Now I have to complain to probably the best software company in UK, Elite. I’m certainly not complaining about the quality of their games, but I just think it’s a shame that they can’t be bothered to include a good title tune. I’m sure it isn’t beyond their capabilities!

Here’s my Top Five chart for music on the Spectrum:

  1. Short Circuit
  2. Top Gun
  3. Cobra
  4. Terra Cresta
  5. Ping Pong

Michael Scotney

There’s nothing like a good tune for extra added value, but more importantly, music can add tons of atmosphere — witness the 128 music on Amaurote — actually more like film music than a tune, but great stuff. How about some other CRASH readers’ music charts?


Dear Lloyd
I want to comment on how the standard of software testing and debugging has declined dramatically over the past few months. Once, you could walk into a shop, buy a game and not have to return it to its creator. No more, I fear. Practically every game available at the present contains an error, from a niggling glitch to, in the worst cases, glaring bugs which cause the game to lock up inexplicably.

I offer Dandy as a case in point. Dungeon Three really put the mockers on my several hours’ work. A major error (there’s a similar one in Dungeon Two) ensured that it is impossible to complete level two of this dungeon, and thus the game.

To be fair to Electric Dreams, they immediately offered me a replacement game from their range, and said that the Dandy wouldn’t be available for some time. The replacement game which I selected (Enduro Racer, which also contains a bug — try pressing the graphics key mid-race a few times) also arrived promptly.

But there is, of course, no excuse for releasing games which don’t work. I know, as a programmer myself, that bugs can be difficult to eradicate, but the knowledge that they exist should prevent the company from marketing the product. All that’s required is a simple few days’ testing (not by the programmers) and all would be a lot better. Many errors could be found in just a few minutes; and although righting them would take longer, the end result would be a far more attractive proposition for the customer. But too few companies do so, and isn’t this highlighted by the fact that Dandy is already available for the Spectrum on another company’s compilation tape — is it still unplayable?

There are worse offenders: honour must surely be bestowed upon Superbowl (original version) which without doubt had more bugged features than working ones, even the revised version has its problems (whoever heard of a two-player game where you’re not allowed to use two joysticks? — and the keyboard layout is horrendous), DT’s Supertest still crashes on the skiing, and World Series Basketball still crashes any time it wants.

The best software house I’ve come across is Durell, and I’ve yet to find even one minor bug in any of their products.

Finally, I’d like to say how much Crash has improved in recent months. The new ratings system (and still the one I tend to go by) and more colour makes it the best Spectrum read on the market.
Calum Benson

To be honest, I’m not so sure that de-bugging is any worse (or any better either) than it used to be, but perhaps with more hype for each game these days, you notice the worst ones more. Whatever, I fully agree that enough games are definitely rushed out complete with bugs, and it shouldn’t be happening.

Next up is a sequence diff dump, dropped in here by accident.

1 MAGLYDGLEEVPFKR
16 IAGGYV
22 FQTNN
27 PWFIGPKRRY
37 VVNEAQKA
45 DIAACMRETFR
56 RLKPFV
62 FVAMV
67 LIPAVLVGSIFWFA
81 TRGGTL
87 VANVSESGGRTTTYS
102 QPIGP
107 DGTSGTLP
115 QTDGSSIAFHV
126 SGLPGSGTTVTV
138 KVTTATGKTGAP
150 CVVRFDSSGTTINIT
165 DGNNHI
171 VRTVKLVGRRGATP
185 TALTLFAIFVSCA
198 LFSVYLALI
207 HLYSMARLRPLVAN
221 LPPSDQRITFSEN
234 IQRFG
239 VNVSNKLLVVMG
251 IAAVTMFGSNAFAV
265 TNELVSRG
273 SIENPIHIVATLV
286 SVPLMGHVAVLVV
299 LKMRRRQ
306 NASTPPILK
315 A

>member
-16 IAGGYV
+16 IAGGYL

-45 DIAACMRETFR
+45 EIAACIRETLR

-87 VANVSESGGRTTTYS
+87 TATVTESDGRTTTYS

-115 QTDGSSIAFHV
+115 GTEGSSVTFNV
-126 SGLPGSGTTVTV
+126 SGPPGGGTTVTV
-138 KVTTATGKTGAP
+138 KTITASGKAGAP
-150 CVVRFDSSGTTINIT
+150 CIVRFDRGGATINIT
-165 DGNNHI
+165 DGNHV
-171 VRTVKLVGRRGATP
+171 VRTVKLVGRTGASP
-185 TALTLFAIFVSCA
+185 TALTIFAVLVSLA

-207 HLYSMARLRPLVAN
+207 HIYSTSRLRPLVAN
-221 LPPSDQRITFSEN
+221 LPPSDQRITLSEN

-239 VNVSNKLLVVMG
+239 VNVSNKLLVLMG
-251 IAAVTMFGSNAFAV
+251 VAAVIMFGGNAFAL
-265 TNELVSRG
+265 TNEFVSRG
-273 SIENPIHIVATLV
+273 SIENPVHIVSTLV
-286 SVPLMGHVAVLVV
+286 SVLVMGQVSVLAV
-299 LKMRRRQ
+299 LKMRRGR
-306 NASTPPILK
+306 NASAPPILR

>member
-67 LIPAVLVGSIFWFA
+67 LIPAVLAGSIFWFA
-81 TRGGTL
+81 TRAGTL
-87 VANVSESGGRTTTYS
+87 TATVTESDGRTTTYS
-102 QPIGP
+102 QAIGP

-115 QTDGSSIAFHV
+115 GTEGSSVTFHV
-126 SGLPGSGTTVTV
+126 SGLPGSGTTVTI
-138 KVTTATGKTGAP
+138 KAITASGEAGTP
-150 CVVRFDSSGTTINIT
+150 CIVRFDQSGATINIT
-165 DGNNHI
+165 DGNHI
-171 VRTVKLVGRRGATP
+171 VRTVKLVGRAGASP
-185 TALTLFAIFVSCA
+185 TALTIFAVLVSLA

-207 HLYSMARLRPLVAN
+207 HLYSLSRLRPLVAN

Dear Lloyd
I’ve just flicked through my copy of CRASH 41 and there are a couple of items I am not enthralled about.

The Video Section. Stop it while it’s in it’s infancy. Just because LM has stopped, it doesn’t mean Roger Kean (blessed be his name) can add a section from the ill-fated magazine to CRASH. The section has completely nothing to do with computers in the least. (Apart from the tie-ins.) Okay, so they are a part of a standard entertainment, but not the entertainment we buy CRASH for.

Philippa Irving is so annoying. The reviews she writes are fine but in every introduction there is something about Oxford. Why? Again, it’s nothing to do with computers, so please stop Miss Irving. Or is it because you want to show off? I don’t care which but cease the Oxford crap.

The two cartoon strips are just great. Terminal Man is excellent. I’m afraid I missed the first series but the story has filled me in on what I did miss. Jetman I absolutely love. Dead funny I think. I just hope that Terminal Man doesn’t replace it. Tamara Knight is not a cartoon strip but just as good.

I know what you’re going to say now — ‘but they are not part of computers’. So, they are the likeable parts which aren’t part of computers, so keep them.

Welcome back Roger Kean. Long time no see. He has brought SOME good ideas with him, like CRASH Readers Offers, all colour screen shots, names in criticism boxes and more competitions.

Lastly, don’t change the CRASH logo, Oli Frey is great.
Robert Collier

Early indications are that many readers do like the video reviews, but it remains to be seen how widespread the approval is. As for Philippa — Oxford is where she is (as a student), it’s a nice enough place, why shouldn’t she mention it?

What you’re really saying is ‘get rid of the non-computer bits I don’t like’, which is a bit of a selfish attitude Robert. Tsk tsk.


Dear Newsfield,
Being a loyal reader of LM, and CRASH, I felt I must write to you and express in the strongest terms my outrage and deep disappointment at discovering that, after only four issues, you have summarily disposed of your young infant LM. You have no idea what a plonker I felt trundling around almost EVERY newsagent in London asking for a copy of LM. The responses were split about 50/50 between ‘What?’ and ‘I’ve no idea what’s happened to it this month, loads of people have asked that.’